Why we shouldn't trust mathematicians to teach us how to cut cake
A video is sweeping the internet, informing us that we've been cutting our cake wrong all along. The star of this video reveals a mathematics-based approach to cake cuttery that is designed to guarantee the perfect slice every time. However, while chemists, physicists, biologists and yes, mathematicians, have advanced the culinary arts and sciences throughout history, we find this video to be undeniably flawed.
The "scientific way to cut a cake" vs. the culinary way to eat a cake
If you've got many culinary-minded friends on social media, then you've undoubtedly seen author Alex Bellos' video claiming the way literally billions of people in the history of food have been cutting their cake is wrong. To back this up, he produces a letter published in the journal Nature, written by British mathematician Sir Francis Galton, which gives a series of steps for the "proper" way to cut a cake.
Photo credit: Numberphile via YouTube
This method involves the following steps:
- Cutting a piece right out of the middle of the cake
- Using your hands to smash both halves back together
- Taking a rubber band to keep the cake together
- Cutting a second piece from the middle and so on
The first reaction one must have to this display should be "Ugh… Keep your hands off my cake," as the success of this method relies on using your hands to push the cake together. Repeatedly. It's kind of gross to think that when I serve you a delicious piece of cake, there is no counting the number of times my (potentially unwashed) hands have handled your slice. Also, there's no way he was using food-grade rubber bands.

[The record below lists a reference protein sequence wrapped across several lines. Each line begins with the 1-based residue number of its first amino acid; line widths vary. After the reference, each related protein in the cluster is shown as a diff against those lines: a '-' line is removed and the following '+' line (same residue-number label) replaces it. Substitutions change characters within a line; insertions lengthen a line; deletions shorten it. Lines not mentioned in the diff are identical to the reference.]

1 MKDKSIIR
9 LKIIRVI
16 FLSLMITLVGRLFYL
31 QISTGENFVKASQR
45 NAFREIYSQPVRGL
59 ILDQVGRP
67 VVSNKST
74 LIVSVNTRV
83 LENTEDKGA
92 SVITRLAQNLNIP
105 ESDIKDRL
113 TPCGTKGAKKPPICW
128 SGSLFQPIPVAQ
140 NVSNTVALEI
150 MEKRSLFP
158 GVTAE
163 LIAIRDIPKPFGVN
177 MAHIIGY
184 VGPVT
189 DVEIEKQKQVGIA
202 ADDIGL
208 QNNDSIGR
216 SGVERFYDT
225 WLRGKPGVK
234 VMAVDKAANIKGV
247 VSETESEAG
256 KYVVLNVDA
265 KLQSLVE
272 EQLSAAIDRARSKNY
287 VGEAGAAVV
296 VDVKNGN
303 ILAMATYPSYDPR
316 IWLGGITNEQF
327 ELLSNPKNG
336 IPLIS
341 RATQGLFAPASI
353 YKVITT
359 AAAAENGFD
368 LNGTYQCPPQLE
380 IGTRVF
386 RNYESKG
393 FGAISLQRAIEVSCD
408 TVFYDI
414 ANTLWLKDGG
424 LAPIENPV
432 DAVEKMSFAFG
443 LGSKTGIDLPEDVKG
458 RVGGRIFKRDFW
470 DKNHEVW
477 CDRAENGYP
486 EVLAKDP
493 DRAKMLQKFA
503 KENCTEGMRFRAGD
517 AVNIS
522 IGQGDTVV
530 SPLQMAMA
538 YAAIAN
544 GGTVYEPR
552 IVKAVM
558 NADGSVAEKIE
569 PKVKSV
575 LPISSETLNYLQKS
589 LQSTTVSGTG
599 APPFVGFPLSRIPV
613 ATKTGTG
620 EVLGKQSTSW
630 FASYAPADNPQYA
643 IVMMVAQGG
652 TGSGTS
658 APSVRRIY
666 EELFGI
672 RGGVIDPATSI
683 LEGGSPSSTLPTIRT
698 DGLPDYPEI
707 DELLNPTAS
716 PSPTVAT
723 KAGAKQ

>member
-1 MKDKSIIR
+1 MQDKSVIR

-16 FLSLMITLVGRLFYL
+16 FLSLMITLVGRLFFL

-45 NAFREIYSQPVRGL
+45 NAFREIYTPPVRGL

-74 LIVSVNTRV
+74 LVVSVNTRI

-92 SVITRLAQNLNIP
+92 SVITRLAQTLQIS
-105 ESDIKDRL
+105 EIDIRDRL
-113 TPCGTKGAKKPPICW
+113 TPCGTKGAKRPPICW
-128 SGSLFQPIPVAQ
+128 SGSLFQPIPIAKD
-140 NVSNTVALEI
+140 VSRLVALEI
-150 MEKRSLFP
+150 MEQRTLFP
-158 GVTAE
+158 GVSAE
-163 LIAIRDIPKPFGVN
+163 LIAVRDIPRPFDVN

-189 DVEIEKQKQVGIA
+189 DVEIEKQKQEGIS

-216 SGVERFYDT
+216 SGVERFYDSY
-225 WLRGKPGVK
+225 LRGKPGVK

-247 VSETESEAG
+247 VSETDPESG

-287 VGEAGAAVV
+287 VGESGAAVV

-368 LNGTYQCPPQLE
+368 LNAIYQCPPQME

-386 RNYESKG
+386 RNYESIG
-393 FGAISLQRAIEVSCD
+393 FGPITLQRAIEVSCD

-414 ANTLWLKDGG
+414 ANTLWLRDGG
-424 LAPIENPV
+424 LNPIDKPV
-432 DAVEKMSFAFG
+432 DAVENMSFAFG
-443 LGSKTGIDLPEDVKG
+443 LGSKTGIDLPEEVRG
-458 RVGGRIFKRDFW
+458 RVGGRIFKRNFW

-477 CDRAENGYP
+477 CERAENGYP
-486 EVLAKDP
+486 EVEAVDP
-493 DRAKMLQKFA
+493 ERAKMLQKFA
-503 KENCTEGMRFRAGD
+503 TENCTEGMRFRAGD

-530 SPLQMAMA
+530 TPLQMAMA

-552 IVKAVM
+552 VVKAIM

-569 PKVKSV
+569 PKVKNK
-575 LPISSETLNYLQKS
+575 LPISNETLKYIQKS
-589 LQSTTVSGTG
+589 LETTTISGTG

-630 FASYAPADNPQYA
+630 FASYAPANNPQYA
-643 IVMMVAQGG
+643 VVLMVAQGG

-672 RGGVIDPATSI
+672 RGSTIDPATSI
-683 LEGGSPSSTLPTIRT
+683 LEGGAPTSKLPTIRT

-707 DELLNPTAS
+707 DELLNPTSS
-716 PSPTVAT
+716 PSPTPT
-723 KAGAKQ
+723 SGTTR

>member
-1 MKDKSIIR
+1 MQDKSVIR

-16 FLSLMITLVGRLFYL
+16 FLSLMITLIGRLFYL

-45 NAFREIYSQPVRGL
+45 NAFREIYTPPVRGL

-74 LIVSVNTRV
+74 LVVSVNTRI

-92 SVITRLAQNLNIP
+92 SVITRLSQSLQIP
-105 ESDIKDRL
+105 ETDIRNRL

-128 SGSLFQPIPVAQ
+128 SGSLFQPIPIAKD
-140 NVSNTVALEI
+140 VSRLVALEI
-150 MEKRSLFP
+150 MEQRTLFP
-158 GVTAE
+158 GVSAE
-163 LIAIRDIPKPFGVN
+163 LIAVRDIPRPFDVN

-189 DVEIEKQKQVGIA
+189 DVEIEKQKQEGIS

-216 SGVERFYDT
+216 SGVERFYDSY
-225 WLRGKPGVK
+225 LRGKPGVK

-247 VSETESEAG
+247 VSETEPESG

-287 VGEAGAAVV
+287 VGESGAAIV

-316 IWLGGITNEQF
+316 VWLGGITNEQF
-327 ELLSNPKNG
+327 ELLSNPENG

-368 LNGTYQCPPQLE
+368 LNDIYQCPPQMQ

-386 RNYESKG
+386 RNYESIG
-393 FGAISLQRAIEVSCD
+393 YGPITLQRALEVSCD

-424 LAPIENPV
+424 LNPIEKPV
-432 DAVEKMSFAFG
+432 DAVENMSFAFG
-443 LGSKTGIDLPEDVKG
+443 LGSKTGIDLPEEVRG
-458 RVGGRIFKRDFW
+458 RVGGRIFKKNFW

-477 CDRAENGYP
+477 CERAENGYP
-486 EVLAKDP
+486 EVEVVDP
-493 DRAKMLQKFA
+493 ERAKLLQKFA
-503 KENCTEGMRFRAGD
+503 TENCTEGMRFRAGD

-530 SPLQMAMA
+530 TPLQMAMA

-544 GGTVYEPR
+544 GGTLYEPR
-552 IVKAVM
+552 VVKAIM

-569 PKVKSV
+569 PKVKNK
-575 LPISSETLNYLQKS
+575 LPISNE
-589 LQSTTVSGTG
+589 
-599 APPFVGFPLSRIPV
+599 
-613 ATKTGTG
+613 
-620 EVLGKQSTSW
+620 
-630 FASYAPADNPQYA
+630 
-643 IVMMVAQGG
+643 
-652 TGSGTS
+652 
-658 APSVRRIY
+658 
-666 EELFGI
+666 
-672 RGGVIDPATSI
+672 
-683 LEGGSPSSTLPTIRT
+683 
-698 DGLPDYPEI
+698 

Plus, none of the example cakes Bellos uses in his video have frosting on the ends, meaning this technique only works for fondant-covered cakes. German chocolate cakes, red velvet cakes, carrot cakes, etc., cannot be cut using this method unless you're OK with us smearing the decorative edges of your cake with our hands (and subsequently licking off the frosting left on our fingers…).
And since we're talking frosting, is a cut from the middle of the cake really the most desirable? We tend to look at cake as merely a frosting delivery vehicle.
The "right" way to eat cake
Besides, can there really be a wrong or even better way to cut and eat cake? We actually prefer the 5.5-pound-cake-in-9-minute method or the wedge method or any method that accomplishes the minor miracle of transferring cake from the pan into our mouths.
Are we wrong, or should letters "revolutionizing" cake from 1906 stay in 1906?